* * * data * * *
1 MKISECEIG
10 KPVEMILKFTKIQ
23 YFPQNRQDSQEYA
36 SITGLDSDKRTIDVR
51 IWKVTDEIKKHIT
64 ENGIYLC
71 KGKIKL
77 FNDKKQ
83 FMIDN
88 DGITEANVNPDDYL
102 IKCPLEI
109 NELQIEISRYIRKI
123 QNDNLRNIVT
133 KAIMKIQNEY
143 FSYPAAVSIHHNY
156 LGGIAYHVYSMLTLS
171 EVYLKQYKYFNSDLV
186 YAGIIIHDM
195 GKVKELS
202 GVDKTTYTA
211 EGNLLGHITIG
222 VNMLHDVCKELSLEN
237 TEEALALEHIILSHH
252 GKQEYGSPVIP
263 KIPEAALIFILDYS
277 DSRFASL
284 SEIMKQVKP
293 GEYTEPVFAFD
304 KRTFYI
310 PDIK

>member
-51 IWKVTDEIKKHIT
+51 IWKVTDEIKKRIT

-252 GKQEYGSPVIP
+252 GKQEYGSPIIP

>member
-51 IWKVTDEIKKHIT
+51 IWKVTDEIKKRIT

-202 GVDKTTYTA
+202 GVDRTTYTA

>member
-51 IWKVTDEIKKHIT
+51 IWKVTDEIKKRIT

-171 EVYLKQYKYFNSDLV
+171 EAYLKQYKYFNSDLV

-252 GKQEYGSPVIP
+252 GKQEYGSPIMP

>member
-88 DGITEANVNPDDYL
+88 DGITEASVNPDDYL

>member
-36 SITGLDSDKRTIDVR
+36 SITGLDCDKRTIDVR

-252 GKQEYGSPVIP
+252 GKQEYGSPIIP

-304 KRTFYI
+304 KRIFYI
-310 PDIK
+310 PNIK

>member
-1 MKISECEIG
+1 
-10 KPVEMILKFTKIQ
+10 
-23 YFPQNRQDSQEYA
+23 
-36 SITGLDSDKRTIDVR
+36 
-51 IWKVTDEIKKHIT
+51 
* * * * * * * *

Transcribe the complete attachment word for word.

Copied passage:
1 MKISECEIG
10 KPVEMILKFTKIQ
23 YFPQNRQDSQEYA
36 SITGLDSDKRTIDVR
51 IWKVTDEIKKHIT
64 ENGIYLC
71 KGKIKL
77 FNDKKQ
83 FMIDN
88 DGITEANVNPDDYL
102 IKCPLEI
109 NELQIEISRYIRKI
123 QNDNLRNIVT
133 KAIMKIQNEY
143 FSYPAAVSIHHNY
156 LGGIAYHVYSMLTLS
171 EVYLKQYKYFNSDLV
186 YAGIIIHDM
195 GKVKELS
202 GVDKTTYTA
211 EGNLLGHITIG
222 VNMLHDVCKELSLEN
237 TEEALALEHIILSHH
252 GKQEYGSPVIP
263 KIPEAALIFILDYS
277 DSRFASL
284 SEIMKQVKP
293 GEYTEPVFAFD
304 KRTFYI
310 PDIK

>member
-51 IWKVTDEIKKHIT
+51 IWKVTDEIKKRIT

-252 GKQEYGSPVIP
+252 GKQEYGSPIIP

>member
-51 IWKVTDEIKKHIT
+51 IWKVTDEIKKRIT

-202 GVDKTTYTA
+202 GVDRTTYTA

>member
-51 IWKVTDEIKKHIT
+51 IWKVTDEIKKRIT

-171 EVYLKQYKYFNSDLV
+171 EAYLKQYKYFNSDLV

-252 GKQEYGSPVIP
+252 GKQEYGSPIMP

>member
-88 DGITEANVNPDDYL
+88 DGITEASVNPDDYL

>member
-36 SITGLDSDKRTIDVR
+36 SITGLDCDKRTIDVR

-252 GKQEYGSPVIP
+252 GKQEYGSPIIP

-304 KRTFYI
+304 KRIFYI
-310 PDIK
+310 PNIK

>member
-1 MKISECEIG
+1 
-10 KPVEMILKFTKIQ
+10 
-23 YFPQNRQDSQEYA
+23 
-36 SITGLDSDKRTIDVR
+36 
-51 IWKVTDEIKKHIT
+51 